What a ridiculous time to be alive. Tensions are escalating around the world. Schools are spying on our kids. One of America’s most successful airlines keeps screwing with our dogs. And even our toothpaste is lying to us. But here’s to brighter times this spring, which is right around the corner. Cheers!
Many of us enjoy the odd glass of wine or beer, but every once in a while we like to throw down and get completely wasted. But for many Americans, these binge-drinking sessions aren’t as “every once in a while” as we’d like to believe. New research shows that nearly 20 percent of all US adults participate in binge-drinking—and when they do, they go hard.
Mo Norai has worked in Silicon Valley for a decade. He’s done stints at Google, Twitter, Facebook, and Apple, but only as a contract worker, meaning he has missed out on the tech giants’ storied perks, benefits and job security. So when he was approached last April by a recruiter from a company called Tech Jobs Box about a full-time job, he was intrigued.
A woman named Kelly Dale contacted him via LinkedIn promising that “salary and benefits would be competitive.”
“It really hooked me,” Norai told me last month.
But in fact, there was no job. Tech Jobs Box wasn’t a real company. Kelly Daleand the rest of his new “colleagues” were actually operatives for Project Veritas, a conservative investigative group founded by James O’Keefe that specializes in secretly recording people.
Google recently announced it would rename its four-year-old smartwatch operating system from Android Wear to Wear OS. Ostensibly, the purpose of this rebranding is to prevent scaring off iPhone owners from purchasing smartwatches running Android Wear, which for a long time has supported pairing with both Android and iOS devices. As Google puts it, Wear OS is “ a wearables operating system for everyone.”
It’s a seemingly minor change, and it might even help Fossil, Movado, and Luis Vuitton sell a few more wrist bangles to style-conscious shoppers who don’t know the difference between an OS and an ostrich. But lurking behind all of this are much bigger problems that Google needs to address that if it wants Android Wear or Wear OS or whatever’s its called to succeed.
A federal appeals court on Friday overturned a portion of an Obama-era rule aimed at curbing unwanted calls from nuisance telemarketing companies.
Specifically, the US Court of Appeals for the District of Columbia found that a provision intended to limit robocalls was too broadly defined. The FCC had expanded the definition of what constituted an automatic telephone dialing system (ATDS) to the point that it may have been construed as applying to basically anyone with a smartphone.
The early reactions to Ready Player One after its screening at SXSW were mostly positive, but don’t count io9's among them. It isn’t so much a movie about loving old video games and other cultural artifacts. It’s about loving to love those things, which makes Steven Spielberg’s film adaptation of the bestselling novel feel hollow despite—or maybe because of—the relentless pop culture references it throws at you.
On Friday, The Times of London teamed up with a tech company and a creative agency to digitally recreate “the speech JFK would have made in Dallas had he not been assassinated.” The Dallas Trade Mart speech never happened—Kennedy was killed the day he was supposed to deliver it—but thanks to artificial intelligence, you can now listen to “JFK” give the 22-minute speech in his own voice.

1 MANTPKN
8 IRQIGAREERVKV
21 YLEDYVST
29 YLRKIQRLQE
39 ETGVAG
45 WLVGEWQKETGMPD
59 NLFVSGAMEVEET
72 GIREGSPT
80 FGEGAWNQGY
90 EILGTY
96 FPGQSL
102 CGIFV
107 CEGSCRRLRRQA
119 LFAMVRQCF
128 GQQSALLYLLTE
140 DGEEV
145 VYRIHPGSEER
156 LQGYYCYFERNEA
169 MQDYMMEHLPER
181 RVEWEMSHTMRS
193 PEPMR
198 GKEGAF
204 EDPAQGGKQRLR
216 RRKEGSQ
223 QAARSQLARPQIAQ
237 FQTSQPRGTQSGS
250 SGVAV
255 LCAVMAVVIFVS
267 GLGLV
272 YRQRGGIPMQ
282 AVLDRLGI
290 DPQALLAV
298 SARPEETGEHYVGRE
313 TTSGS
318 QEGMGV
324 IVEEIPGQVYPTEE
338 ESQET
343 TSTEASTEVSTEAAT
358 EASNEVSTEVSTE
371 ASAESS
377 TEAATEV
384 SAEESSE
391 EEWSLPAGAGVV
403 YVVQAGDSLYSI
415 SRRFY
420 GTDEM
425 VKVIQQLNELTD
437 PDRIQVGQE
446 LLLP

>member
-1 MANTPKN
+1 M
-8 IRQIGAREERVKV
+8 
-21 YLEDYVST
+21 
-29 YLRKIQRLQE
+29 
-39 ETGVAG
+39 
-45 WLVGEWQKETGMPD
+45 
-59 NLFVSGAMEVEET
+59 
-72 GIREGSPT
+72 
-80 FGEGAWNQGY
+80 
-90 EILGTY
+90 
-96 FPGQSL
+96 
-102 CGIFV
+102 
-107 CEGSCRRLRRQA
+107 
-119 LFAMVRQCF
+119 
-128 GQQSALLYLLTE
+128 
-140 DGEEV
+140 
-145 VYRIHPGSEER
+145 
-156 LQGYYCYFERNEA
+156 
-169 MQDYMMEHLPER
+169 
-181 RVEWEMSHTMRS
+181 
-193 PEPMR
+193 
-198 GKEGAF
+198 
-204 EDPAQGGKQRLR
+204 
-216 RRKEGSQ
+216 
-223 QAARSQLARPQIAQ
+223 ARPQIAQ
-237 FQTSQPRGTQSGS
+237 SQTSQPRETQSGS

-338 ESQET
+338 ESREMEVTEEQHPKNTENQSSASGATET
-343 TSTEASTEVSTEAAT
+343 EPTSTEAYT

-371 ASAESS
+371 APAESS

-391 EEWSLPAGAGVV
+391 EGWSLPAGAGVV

As posthumous recreations like this become more common, however, some thorny legal and ethical questions arise. For instance, what is stopping ad companies from making late presidents and deceased celebrities (known in the entertainment industry as “delebs”) say anything they want?
Wild Wild Country is the Best Documentary About a Homicidal 1980s Oregon Sex Cult That You’ll See All Year
The Rajneesshee cult started building their utopian city of the future in rural Oregon during the early 1980s. And while it all began with peace and love, it ended with attempted murder, the exploitation of thousands of homeless people, and cult leaders who ordered the poisoning of an entire town by spraying salad bars with salmonella.
I haven’t asked for a lot from Fitbit over the years. Really only one thing. I would like another Pebble—a gorgeous smartwatch that lasts for days, has a healthy selection of apps, and isn’t sized to fit the wrist of a seven foot tall, 300-pound football player. Finally, I think, Fitbit might be giving me what I wanted.
As part of a $63,000 research project to devise new and effective ways of pruning back the skyrocketing iguana population in south Florida, wildlife officials in the state have started to smash in the heads of iguanas, saying it’s a quick and “humane” form of euthanasia. Sounds dreadful—and it is—but the situation in Florida is more complicated than it appears.
We just got our latest huge look at Avengers: Infinity War. Amid the sound and fury of Thanos imposing his will upon Earth’s Mightiest Heroes, we also got some very intriguing glimpses of the Avengers’ plans to fight back against the Mad Titan. Here’s everything we found.
For all the complains you can levy against Apple—user-hostile repair and upgrade practices, The Great Slowdown, removing the headphone jack—there remains an undeniable truth: Overall, the user experience you get from using Apple’s devices is simply better than anything else. And this is doubly true if you stay within Apple’s walled garden. Things just. work well together. And work well together. iMessage, Siri, iCloud—they’re all built in, and require minimal effort to get up and running.
Nowhere is this more apparent to me than with AirDrop.